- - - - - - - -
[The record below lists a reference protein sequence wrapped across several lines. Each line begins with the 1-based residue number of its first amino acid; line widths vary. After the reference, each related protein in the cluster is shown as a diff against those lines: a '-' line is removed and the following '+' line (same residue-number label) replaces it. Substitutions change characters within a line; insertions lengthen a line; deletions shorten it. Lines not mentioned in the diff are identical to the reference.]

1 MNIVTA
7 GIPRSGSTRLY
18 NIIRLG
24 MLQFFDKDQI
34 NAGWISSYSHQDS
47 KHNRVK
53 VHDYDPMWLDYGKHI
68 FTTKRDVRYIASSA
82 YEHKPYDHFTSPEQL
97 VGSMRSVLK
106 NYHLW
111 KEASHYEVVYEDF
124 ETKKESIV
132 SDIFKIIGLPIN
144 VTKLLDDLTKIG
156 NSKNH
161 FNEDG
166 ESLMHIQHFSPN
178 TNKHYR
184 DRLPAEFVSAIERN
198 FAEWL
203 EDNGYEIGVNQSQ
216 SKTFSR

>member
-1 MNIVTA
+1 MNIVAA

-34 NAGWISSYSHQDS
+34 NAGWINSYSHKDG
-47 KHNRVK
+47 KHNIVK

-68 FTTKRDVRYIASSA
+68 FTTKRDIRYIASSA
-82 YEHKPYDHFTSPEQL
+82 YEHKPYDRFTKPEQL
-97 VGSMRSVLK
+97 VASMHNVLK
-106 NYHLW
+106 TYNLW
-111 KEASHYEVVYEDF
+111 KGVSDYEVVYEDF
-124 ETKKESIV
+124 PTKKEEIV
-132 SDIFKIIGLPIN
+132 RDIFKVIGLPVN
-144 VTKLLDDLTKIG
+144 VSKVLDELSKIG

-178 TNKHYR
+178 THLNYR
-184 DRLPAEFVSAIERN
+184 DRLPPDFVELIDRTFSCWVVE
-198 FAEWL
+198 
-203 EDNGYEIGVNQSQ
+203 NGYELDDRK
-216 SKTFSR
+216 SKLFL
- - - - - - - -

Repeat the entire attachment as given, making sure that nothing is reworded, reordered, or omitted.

[The record below lists a reference protein sequence wrapped across several lines. Each line begins with the 1-based residue number of its first amino acid; line widths vary. After the reference, each related protein in the cluster is shown as a diff against those lines: a '-' line is removed and the following '+' line (same residue-number label) replaces it. Substitutions change characters within a line; insertions lengthen a line; deletions shorten it. Lines not mentioned in the diff are identical to the reference.]

1 MNIVTA
7 GIPRSGSTRLY
18 NIIRLG
24 MLQFFDKDQI
34 NAGWISSYSHQDS
47 KHNRVK
53 VHDYDPMWLDYGKHI
68 FTTKRDVRYIASSA
82 YEHKPYDHFTSPEQL
97 VGSMRSVLK
106 NYHLW
111 KEASHYEVVYEDF
124 ETKKESIV
132 SDIFKIIGLPIN
144 VTKLLDDLTKIG
156 NSKNH
161 FNEDG
166 ESLMHIQHFSPN
178 TNKHYR
184 DRLPAEFVSAIERN
198 FAEWL
203 EDNGYEIGVNQSQ
216 SKTFSR

>member
-1 MNIVTA
+1 MNIVAA

-34 NAGWISSYSHQDS
+34 NAGWINSYSHKDG
-47 KHNRVK
+47 KHNIVK

-68 FTTKRDVRYIASSA
+68 FTTKRDIRYIASSA
-82 YEHKPYDHFTSPEQL
+82 YEHKPYDRFTKPEQL
-97 VGSMRSVLK
+97 VASMHNVLK
-106 NYHLW
+106 TYNLW
-111 KEASHYEVVYEDF
+111 KGVSDYEVVYEDF
-124 ETKKESIV
+124 PTKKEEIV
-132 SDIFKIIGLPIN
+132 RDIFKVIGLPVN
-144 VTKLLDDLTKIG
+144 VSKVLDELSKIG

-178 TNKHYR
+178 THLNYR
-184 DRLPAEFVSAIERN
+184 DRLPPDFVELIDRTFSCWVVE
-198 FAEWL
+198 
-203 EDNGYEIGVNQSQ
+203 NGYELDDRK
-216 SKTFSR
+216 SKLFL